Protection without pooling
Pfau’s probabilistic approach isn’t purely risk-based. It doesn’t necessarily mean staying fully invested throughout retirement and taking income only in the form of system withdrawals from a total-return portfolio. Instead, it combines risky assets with common non-insurance risk management methods. These include time-segmentation or “bucketing,” asset-liability matching, diversification, Treasury Inflation-Protected Securities, variable spending, bond ladders, cash reserves, periodic rebalancing and dynamic asset allocation in the face of changes in volatility.
This approach is ultimately based on a buy-and-hold, fundamentally optimistic belief that stocks may be volatile in the short run but they’ll pay off in the long run. It’s a method where the retiree holds onto market risk, to varying degrees, in order not to lose out on market rewards.
Tax minimization strategies, health care costs, and Social Security claiming strategies don’t receive much attention here. Pfau regards tax liability as a factor that’s too idiosyncratic to include in a broad discussion of retirement investing. He’s saving Social Security for a future book.
What makes Pfau’s work significant is not so much the thoroughness or the specificity of his mathematical calculations—the field of probabilistic retirement income planning is already rife with false precision—but the authoritative attention that he has brought to the problem of spending from an at-risk portfolio in retirement.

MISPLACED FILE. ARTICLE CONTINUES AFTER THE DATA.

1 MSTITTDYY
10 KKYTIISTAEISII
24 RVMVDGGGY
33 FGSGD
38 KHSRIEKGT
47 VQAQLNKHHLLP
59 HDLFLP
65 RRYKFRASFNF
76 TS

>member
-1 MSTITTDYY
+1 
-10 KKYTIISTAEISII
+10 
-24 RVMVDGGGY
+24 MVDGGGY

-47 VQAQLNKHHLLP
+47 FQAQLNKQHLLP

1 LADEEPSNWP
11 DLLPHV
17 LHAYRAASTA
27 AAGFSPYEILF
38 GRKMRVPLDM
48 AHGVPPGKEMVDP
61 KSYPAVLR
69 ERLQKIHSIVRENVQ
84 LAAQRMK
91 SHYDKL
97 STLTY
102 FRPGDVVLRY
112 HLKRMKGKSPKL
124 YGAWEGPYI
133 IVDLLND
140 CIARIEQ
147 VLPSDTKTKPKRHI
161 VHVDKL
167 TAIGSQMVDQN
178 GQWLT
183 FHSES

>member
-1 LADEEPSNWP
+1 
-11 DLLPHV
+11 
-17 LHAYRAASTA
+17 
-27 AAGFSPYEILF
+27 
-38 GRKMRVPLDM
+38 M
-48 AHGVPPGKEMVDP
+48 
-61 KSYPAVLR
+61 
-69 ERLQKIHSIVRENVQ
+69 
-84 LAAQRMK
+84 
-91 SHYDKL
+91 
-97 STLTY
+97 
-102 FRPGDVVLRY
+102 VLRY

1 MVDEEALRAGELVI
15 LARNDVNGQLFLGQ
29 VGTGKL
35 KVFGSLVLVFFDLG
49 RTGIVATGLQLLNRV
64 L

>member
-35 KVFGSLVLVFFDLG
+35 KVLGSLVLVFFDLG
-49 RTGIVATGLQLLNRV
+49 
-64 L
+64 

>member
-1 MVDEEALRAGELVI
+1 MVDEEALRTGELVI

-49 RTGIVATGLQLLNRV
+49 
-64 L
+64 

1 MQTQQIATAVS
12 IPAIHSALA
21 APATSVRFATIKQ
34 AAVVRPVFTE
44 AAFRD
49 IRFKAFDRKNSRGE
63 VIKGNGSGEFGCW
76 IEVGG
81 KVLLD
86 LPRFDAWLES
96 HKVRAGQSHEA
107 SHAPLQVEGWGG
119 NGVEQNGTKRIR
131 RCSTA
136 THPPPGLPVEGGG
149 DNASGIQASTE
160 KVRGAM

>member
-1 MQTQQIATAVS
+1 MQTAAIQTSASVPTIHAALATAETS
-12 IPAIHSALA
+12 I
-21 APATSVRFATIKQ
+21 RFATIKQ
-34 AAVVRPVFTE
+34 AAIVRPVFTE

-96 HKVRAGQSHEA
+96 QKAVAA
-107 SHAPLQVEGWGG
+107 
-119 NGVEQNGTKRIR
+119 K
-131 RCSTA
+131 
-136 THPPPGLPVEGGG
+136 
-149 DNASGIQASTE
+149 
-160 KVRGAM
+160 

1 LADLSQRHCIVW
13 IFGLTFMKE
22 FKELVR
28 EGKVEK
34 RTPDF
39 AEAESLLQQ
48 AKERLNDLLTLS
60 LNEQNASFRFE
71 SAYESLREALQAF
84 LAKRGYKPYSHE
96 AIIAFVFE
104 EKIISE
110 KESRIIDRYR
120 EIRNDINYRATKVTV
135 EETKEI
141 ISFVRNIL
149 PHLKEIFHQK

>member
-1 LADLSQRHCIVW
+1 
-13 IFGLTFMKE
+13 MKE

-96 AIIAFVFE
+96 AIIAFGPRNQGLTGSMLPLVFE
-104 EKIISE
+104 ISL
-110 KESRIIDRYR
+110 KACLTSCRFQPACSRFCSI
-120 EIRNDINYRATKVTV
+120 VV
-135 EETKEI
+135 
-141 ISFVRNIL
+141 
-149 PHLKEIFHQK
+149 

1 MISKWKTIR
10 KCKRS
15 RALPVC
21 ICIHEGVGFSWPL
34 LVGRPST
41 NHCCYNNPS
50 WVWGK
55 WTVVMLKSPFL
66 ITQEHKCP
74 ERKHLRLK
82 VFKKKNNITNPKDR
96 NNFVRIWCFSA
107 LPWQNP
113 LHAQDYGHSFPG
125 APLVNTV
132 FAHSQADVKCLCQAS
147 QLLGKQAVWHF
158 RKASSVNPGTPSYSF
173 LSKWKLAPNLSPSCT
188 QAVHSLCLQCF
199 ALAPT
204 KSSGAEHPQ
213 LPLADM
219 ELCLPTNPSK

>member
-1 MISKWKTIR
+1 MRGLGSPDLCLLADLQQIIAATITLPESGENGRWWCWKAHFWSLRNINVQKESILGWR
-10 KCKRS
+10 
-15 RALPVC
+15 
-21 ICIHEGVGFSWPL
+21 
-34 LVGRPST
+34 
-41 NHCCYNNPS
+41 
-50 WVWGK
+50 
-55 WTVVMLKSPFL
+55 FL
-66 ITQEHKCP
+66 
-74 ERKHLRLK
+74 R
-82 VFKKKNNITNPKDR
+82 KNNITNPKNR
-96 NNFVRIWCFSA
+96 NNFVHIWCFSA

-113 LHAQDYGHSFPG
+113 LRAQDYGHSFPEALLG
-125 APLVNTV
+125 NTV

Such attention was needed, because surveys show that many near-retirees myopically believe that they can withdraw as much as 10% of their savings in retirement and because most advisors haven’t given the problem of safe withdrawal rates much thought. Pfau has also been vocal in pointing out that, given today’s historically high stock and bond prices, future asset valuations—and any withdrawal rates based on them—are likely to be historically low.
When asked what brought him to this field of research, Pfau said, “It was a mix of factors. I had the interest in investing. I was always a big saver. With my dissertation in grad school I stumbled into Social Security. Then I simulated the outcomes from the Bush proposal to privatize Social Security, and after that I started looking at the pension systems of other countries. When I started studying for the CFA [Chartered Financial Analyst designation] I came across Bengen’s 4% rule in a footnote. I realized what a hot area this was, and I felt like I had found my niche.”
Pfau belongs to the small number of quants and academic economists who have succeeded in building marketable personal brands by dint of prolific publishing, ubiquitous public speaking, association with a good university, and successful commercization or monetization of their ideas.
His collaboration with McLean Asset Management, which started in 2012 and became formalized in 2014, marks Pfau’s passage into the commercialization phase. He is a principal and director of retirement research at the registered investment advisor, which was founded in 1984 and is based in McLean, Va., and Bedford, NH. Together they’ve collaborated on the development of the Retirement Income Optimizer framework for income planning. They expect to turn it into software for individuals and advisors.
Pfau’s next book, planned for an October 1, 2018 release, will cover the integration of annuities and investments in retirement income planning. The final book in his series will bring together the best ideas of the previous books, he, along with discussions of tax management and estate planning.